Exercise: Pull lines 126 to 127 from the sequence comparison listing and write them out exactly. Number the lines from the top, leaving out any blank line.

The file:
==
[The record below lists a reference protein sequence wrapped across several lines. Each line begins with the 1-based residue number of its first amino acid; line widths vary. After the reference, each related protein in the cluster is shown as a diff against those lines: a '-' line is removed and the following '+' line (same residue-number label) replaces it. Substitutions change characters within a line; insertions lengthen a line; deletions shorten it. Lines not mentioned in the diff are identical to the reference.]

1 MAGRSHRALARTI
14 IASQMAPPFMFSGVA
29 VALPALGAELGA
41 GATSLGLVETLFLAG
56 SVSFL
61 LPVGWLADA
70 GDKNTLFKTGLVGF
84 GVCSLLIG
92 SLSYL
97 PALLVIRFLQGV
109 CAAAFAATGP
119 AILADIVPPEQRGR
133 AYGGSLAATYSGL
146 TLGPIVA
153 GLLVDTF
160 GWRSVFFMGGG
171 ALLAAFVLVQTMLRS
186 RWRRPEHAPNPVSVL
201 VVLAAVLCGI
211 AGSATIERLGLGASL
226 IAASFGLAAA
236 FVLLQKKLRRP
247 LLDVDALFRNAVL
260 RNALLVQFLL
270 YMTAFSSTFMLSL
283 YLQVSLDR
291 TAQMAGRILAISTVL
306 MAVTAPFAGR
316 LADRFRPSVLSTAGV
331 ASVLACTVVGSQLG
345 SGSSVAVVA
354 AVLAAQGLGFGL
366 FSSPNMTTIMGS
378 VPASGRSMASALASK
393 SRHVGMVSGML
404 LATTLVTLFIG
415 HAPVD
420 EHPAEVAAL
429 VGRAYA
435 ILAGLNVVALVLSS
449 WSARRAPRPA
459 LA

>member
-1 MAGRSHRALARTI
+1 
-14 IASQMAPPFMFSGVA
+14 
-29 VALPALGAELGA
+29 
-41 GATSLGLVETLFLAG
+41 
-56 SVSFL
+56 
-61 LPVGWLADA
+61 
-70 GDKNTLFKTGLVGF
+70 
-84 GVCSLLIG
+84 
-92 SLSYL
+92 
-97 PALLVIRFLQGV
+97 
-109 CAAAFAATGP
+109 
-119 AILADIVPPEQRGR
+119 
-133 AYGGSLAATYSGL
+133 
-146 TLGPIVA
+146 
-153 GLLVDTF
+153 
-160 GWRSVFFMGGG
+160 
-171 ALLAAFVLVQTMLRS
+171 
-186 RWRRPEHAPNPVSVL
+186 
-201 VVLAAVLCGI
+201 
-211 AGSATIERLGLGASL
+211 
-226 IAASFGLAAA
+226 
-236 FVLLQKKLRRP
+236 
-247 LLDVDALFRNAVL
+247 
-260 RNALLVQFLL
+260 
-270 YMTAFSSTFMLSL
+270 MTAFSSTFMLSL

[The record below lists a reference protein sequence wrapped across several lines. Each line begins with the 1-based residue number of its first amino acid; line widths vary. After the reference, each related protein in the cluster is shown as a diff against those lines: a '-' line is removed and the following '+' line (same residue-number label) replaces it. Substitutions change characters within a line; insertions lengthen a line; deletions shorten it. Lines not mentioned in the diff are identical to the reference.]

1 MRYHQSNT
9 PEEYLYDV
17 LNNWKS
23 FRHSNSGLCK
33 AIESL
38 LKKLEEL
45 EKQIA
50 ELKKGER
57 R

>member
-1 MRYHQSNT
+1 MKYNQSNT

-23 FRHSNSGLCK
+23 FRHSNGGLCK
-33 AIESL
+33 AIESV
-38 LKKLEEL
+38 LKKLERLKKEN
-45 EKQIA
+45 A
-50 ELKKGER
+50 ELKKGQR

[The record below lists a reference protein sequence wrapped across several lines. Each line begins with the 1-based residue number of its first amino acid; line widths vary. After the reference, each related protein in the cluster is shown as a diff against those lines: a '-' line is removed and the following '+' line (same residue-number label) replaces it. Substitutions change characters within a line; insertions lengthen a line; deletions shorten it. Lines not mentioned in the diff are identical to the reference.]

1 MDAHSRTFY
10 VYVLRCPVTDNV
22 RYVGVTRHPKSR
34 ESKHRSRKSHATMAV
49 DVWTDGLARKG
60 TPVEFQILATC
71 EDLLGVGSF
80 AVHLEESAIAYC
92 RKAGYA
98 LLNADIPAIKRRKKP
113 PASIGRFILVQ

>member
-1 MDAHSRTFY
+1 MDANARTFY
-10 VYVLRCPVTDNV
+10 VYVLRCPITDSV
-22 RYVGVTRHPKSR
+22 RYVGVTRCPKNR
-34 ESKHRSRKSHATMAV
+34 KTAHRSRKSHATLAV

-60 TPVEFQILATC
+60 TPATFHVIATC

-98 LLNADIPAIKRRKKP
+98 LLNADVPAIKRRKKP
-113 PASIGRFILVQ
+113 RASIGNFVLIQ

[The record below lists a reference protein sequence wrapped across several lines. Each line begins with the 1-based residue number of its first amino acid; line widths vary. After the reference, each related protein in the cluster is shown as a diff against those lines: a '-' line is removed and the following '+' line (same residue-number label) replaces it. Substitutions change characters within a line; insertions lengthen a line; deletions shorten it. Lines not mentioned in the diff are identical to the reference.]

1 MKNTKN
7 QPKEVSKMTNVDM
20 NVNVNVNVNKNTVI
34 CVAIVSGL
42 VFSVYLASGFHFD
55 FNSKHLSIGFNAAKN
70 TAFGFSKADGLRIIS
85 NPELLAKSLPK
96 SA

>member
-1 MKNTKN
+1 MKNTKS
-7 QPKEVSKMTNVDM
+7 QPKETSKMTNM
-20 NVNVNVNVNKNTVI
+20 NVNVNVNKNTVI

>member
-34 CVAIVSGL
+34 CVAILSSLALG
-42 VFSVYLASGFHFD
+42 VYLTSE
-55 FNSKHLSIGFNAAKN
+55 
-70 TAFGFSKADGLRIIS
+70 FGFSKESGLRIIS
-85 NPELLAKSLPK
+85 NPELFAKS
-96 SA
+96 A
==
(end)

80 AVHLEESAIAYC
92 RKAGYA